Last name: Hartley
This interesting surname, of Anglo-Saxon origin, is a locational name from any of the various places so called. Several, in particular those in Hampshire, Kent and Devonshire, derive their names from the Olde English pre 7th Century "heort", hart, plus "leah" meaning "wood" or "clearing". The one in Northumberland derives its second element from the Olde English "hlaw" meaning "hill", and the one in Cumberland contains the Olde English "cla", claw, in the sense of a tongue of land between two streams, with an uncertain first element. The surname is widely distributed, but it is especially popular in Yorkshire. The surname dates back to the late 12th Century (see below). Further recordings include one Nicholas de Hertlegh in the 1327 Subsidy Rolls of Somerset. Variations in the idiom of the spelling include Hartly and Harteley. One Joane Hartley married William Egerton in 1547, at St. Peter's, Westcheap, London, and Christopher, son of Edward Hartley, was christened on October 28th 1561, at St. Michael's, Bassishaw, also in London. Mary Hartley, a famine emigrant, sailed from Liverpool aboard the "A. Lawrence" bound for New York on April 17th 1846. The first recorded spelling of the family name is shown to be that of Robert de Hertlay, which was dated 1191, in the "Pipe Rolls of Yorkshire", during the reign of King Richard 1, known as "The Lionheart", 1189 - 1199. Surnames became necessary when governments introduced personal taxation. In England this was known as Poll Tax. Throughout the centuries, surnames in every country have continued to "develop" often leading to astonishing variants of the original spelling.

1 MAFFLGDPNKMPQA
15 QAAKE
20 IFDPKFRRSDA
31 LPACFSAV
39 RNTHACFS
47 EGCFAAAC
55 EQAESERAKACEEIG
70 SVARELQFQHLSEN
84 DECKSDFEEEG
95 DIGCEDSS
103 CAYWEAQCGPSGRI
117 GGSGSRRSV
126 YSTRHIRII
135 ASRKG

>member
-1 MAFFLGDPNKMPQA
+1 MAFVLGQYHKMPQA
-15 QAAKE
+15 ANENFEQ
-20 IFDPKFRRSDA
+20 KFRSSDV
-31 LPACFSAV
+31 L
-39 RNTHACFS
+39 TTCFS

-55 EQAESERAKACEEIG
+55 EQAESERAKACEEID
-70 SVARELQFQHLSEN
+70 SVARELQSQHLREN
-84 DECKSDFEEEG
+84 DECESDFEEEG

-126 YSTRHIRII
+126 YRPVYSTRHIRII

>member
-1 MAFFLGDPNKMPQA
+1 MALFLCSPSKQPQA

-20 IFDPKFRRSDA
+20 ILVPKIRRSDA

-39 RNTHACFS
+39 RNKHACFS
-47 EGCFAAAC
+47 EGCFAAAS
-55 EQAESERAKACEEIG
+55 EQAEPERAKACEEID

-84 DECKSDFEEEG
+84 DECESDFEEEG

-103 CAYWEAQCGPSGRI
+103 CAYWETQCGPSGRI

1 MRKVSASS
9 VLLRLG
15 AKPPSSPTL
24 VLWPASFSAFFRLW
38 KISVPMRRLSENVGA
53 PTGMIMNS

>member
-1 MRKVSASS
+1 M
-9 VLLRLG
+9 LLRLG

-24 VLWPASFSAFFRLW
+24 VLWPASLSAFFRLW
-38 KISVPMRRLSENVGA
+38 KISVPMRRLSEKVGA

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Hartley's are the best
You don't find too many of them.. At least not in Alabama